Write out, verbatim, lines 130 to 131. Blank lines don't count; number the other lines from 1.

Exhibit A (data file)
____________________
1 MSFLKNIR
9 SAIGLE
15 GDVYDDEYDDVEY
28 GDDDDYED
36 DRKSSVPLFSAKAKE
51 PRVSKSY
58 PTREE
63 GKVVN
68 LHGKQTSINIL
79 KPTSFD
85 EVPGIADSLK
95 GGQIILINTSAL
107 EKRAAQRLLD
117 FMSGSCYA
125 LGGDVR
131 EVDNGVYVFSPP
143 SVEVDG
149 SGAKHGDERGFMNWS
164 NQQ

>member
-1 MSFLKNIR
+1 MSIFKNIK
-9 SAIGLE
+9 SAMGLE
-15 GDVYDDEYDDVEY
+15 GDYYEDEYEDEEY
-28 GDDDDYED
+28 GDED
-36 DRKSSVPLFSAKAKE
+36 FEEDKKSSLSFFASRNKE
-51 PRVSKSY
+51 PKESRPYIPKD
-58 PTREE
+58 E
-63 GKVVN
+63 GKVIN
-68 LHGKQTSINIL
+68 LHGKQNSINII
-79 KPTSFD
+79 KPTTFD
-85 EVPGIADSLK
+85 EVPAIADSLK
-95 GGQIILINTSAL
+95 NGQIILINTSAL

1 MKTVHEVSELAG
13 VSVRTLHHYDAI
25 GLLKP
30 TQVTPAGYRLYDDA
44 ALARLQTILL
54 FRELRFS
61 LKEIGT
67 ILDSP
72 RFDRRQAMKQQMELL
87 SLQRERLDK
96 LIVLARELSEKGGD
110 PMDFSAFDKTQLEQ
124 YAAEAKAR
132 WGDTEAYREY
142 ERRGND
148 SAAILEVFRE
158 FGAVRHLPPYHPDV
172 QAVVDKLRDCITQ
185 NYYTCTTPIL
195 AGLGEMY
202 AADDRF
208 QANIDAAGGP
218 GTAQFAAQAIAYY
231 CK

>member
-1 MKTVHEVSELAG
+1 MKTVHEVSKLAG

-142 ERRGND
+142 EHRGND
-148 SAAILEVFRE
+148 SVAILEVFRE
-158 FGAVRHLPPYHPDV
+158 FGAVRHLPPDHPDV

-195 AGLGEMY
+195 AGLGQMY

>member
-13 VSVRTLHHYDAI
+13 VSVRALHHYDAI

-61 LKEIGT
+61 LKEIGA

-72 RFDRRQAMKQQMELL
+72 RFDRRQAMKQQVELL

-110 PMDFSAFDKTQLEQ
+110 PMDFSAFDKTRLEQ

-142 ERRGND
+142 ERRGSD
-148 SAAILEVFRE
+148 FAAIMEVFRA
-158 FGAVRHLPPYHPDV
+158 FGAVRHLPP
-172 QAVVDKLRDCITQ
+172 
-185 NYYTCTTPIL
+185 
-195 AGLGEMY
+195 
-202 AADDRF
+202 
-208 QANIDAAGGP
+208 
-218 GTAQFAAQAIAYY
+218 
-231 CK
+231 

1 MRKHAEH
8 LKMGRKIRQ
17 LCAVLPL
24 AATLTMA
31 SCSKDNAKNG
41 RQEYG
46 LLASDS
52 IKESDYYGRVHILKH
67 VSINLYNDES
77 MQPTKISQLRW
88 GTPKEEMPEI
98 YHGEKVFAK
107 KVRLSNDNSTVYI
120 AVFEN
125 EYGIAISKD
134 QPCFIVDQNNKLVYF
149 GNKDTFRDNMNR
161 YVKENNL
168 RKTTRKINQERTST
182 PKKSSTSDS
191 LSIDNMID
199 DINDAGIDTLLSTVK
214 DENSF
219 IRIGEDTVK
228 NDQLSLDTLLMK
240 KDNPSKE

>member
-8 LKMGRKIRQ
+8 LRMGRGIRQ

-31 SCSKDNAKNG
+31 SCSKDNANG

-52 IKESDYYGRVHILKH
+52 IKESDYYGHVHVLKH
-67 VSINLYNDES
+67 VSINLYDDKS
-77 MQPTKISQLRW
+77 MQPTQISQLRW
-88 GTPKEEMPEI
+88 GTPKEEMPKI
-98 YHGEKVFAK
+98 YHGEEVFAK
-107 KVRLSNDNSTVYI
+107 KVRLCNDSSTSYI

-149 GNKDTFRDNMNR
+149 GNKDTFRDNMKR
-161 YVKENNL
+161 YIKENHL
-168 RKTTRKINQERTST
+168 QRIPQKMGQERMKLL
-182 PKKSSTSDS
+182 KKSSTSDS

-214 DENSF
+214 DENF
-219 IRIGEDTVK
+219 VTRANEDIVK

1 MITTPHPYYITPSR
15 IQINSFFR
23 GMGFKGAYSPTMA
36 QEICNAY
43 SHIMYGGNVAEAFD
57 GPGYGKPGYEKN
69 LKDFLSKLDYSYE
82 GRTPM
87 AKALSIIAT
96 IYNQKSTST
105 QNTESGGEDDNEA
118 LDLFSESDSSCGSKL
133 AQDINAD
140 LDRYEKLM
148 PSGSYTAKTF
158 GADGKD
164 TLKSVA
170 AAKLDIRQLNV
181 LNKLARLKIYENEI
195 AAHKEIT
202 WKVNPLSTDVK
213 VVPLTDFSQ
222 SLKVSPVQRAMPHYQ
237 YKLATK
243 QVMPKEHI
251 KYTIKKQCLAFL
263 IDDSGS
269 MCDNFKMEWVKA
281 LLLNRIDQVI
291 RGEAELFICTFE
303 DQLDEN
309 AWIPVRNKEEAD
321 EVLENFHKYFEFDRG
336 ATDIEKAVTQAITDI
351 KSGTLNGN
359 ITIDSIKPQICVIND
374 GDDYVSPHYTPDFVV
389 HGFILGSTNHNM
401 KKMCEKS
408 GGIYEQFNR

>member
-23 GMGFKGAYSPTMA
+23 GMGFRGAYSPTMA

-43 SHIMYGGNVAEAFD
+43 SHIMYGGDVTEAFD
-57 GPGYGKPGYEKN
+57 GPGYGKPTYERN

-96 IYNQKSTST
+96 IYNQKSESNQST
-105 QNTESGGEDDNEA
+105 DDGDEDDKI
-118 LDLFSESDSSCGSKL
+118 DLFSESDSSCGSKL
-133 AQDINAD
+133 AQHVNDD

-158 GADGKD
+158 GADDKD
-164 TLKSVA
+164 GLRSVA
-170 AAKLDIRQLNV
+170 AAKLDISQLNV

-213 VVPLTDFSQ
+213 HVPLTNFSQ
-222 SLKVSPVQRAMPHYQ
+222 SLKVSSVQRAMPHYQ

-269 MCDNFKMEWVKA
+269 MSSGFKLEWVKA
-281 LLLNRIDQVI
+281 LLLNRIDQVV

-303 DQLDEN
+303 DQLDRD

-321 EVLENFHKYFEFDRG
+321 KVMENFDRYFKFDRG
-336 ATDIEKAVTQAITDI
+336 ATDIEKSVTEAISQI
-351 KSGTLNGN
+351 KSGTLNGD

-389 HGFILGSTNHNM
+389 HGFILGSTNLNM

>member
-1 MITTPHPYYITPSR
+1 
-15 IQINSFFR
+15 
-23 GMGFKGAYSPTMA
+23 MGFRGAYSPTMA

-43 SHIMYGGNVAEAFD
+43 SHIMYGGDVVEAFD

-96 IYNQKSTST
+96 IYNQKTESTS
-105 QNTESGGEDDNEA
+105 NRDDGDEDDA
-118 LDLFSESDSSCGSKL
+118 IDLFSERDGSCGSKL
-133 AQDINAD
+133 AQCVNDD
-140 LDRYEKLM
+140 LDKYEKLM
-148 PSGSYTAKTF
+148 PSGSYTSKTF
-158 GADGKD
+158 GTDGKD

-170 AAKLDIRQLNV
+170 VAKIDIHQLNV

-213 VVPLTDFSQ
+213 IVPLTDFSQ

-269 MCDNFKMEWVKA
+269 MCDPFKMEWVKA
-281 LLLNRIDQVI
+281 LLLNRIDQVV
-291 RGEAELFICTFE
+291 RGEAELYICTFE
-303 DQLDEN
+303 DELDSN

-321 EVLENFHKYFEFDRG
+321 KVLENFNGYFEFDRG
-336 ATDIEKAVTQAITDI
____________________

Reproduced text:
199 DINDAGIDTLLSTVK
214 DENSF